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Neighborhood Watch Resources
Source: Office of New York State Attorney General Eliot Spitzer
Neighborhood watch, Block watch, town watch--whatever the title, this initiative is one of the most effective ways to prevent crime, attend to home and personal security, address the safety of our children and the elderly and reduce fear and isolation. Civic involvement, collaborative problem-solving and mutual commitment have helped cities and neighborhoods reduce crime by significant numbers.

In early 1972, the National Sheriffs' Association created a model program for today’s neighborhood watch. At that time, the Chiefs were searching for ways to attack the increasing burglary rate across the country. It was recognized that communities able to secure the assistance of their residents in observing, recognizing and reporting suspicious or criminal activities were better able to keep the burglary rate down and reduce other crimes. Today, neighborhood watch is the largest single organized crime prevention project in the nation.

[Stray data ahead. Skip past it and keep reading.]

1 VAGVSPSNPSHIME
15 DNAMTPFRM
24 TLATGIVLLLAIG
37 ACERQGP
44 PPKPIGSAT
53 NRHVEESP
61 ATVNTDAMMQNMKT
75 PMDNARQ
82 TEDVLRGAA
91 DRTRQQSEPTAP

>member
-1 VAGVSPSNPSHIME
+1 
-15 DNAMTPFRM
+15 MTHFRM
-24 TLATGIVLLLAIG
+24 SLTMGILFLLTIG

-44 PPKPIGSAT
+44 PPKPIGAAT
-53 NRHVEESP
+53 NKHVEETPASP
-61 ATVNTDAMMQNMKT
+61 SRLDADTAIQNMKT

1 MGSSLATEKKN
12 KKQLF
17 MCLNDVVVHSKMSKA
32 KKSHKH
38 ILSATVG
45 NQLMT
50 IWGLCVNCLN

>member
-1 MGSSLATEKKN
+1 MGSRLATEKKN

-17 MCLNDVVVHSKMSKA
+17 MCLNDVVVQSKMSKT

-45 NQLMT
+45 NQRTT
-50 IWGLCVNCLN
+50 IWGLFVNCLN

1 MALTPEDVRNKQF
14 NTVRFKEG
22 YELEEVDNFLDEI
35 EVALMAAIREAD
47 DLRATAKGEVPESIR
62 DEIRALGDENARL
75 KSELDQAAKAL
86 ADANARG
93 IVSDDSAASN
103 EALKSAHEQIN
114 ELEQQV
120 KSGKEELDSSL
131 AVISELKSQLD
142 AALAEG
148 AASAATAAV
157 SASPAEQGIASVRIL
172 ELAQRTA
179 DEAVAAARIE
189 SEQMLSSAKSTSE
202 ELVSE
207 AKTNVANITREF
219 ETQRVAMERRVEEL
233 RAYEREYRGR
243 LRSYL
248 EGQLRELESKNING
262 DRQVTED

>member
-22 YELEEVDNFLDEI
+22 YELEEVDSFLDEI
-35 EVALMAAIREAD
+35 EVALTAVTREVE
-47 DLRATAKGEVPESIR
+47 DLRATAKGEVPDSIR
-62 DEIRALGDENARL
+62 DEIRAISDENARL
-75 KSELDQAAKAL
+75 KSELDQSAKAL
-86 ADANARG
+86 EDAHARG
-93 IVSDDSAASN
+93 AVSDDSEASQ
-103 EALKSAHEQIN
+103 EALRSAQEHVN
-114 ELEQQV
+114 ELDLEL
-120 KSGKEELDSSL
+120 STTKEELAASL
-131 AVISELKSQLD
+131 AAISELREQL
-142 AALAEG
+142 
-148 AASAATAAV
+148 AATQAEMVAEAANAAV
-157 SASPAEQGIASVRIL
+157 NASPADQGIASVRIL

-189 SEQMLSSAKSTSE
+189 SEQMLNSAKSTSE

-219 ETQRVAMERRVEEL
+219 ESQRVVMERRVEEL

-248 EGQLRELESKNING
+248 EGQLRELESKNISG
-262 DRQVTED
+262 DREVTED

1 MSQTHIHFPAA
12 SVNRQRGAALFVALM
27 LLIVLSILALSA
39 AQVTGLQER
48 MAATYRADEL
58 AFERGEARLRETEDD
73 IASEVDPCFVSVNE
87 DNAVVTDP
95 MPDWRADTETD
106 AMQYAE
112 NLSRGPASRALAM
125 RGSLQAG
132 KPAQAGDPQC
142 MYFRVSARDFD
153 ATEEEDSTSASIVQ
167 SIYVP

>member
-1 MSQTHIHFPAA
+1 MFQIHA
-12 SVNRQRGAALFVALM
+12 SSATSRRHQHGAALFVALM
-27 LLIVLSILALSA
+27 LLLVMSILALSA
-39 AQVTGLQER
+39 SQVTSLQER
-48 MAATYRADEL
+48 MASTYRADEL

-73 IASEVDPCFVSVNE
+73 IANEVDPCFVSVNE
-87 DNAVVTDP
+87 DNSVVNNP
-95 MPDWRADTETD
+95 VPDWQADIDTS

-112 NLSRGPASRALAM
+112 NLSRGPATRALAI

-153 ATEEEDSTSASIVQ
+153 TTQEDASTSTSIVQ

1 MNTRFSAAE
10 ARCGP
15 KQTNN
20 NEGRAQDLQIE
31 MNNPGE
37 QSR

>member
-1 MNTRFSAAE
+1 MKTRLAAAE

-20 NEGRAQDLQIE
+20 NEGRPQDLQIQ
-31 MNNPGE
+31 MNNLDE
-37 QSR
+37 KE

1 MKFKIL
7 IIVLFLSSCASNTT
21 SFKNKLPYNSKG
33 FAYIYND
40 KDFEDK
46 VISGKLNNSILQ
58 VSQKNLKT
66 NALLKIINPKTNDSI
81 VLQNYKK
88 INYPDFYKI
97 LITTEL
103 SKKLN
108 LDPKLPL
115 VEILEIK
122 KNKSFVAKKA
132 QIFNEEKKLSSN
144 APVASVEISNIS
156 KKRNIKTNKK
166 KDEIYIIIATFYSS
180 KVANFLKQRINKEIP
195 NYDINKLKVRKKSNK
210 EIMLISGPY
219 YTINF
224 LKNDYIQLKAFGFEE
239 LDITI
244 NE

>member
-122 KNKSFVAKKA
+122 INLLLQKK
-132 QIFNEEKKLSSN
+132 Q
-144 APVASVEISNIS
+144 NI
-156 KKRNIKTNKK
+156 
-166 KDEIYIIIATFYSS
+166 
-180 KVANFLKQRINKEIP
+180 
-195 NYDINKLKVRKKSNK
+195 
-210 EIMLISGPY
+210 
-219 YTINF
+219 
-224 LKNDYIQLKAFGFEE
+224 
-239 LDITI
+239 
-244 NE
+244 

We know that neighborhood watch forges strong bonds among residents. Watch groups create a sense of community and pride by forming a unified group of citizens dedicated to improving their neighborhood. Partnering with law enforcement, citizens become their eyes and ears. These groups also serve as an empowering outlet for victims of crime. It helps give victims a greater sense of control--ensuring that what happened to them will be less likely to happen to others. A neighborhood watch program can also be a springboard for many other efforts to address the causes of crime, reduce crime and improve neighborhood conditions including youth recreation, child care, economic development, senior citizen activities, affordable housing and community beautification.



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